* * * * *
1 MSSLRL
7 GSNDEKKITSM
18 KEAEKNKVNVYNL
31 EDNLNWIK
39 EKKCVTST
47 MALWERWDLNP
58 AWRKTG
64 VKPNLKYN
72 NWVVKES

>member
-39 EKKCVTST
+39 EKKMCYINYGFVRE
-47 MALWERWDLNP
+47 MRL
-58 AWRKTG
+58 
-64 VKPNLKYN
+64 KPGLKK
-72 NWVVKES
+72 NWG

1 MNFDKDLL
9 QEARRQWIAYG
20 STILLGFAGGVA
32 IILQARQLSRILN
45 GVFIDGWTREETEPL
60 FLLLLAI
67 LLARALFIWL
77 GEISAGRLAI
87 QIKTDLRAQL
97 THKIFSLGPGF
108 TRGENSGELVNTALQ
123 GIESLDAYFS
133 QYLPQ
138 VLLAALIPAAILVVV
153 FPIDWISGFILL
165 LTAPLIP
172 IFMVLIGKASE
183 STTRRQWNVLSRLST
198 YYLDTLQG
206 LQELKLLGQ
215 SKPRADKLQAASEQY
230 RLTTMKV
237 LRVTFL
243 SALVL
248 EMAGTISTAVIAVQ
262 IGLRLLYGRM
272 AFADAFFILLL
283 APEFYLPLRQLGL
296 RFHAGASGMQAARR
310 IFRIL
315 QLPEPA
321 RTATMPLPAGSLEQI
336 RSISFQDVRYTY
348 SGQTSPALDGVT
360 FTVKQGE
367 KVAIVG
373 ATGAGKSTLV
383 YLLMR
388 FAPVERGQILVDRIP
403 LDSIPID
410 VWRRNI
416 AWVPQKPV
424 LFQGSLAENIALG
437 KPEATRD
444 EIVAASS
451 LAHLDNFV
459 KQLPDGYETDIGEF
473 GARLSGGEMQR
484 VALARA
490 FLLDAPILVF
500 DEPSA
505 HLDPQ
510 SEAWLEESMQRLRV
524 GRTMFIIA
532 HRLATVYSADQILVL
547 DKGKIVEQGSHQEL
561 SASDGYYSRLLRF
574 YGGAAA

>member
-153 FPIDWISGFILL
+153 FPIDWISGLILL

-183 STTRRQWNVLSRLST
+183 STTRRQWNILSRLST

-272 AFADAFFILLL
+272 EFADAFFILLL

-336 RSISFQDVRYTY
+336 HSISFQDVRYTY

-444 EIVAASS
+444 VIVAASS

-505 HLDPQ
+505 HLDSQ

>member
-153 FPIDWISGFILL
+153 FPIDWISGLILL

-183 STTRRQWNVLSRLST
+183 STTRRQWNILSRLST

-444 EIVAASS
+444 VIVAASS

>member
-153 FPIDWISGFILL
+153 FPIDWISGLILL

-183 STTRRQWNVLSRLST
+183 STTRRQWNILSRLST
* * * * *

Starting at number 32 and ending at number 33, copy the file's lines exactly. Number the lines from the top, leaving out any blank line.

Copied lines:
123 GIESLDAYFS
133 QYLPQ